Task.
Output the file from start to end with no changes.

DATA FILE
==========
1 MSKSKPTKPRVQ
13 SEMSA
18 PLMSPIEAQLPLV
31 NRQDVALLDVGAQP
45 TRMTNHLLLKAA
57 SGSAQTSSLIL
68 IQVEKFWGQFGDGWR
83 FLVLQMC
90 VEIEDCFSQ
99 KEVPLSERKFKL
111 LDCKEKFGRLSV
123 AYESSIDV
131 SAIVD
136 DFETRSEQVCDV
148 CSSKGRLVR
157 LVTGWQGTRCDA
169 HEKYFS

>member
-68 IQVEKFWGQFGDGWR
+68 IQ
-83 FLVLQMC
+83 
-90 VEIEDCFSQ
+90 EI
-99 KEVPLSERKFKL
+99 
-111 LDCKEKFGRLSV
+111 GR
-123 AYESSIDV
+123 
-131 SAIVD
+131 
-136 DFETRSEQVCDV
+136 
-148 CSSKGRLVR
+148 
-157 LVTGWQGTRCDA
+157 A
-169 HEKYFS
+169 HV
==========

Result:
1 MSKSKPTKPRVQ
13 SEMSA
18 PLMSPIEAQLPLV
31 NRQDVALLDVGAQP
45 TRMTNHLLLKAA
57 SGSAQTSSLIL
68 IQVEKFWGQFGDGWR
83 FLVLQMC
90 VEIEDCFSQ
99 KEVPLSERKFKL
111 LDCKEKFGRLSV
123 AYESSIDV
131 SAIVD
136 DFETRSEQVCDV
148 CSSKGRLVR
157 LVTGWQGTRCDA
169 HEKYFS

>member
-68 IQVEKFWGQFGDGWR
+68 IQ
-83 FLVLQMC
+83 
-90 VEIEDCFSQ
+90 EI
-99 KEVPLSERKFKL
+99 
-111 LDCKEKFGRLSV
+111 GR
-123 AYESSIDV
+123 
-131 SAIVD
+131 
-136 DFETRSEQVCDV
+136 
-148 CSSKGRLVR
+148 
-157 LVTGWQGTRCDA
+157 A
-169 HEKYFS
+169 HV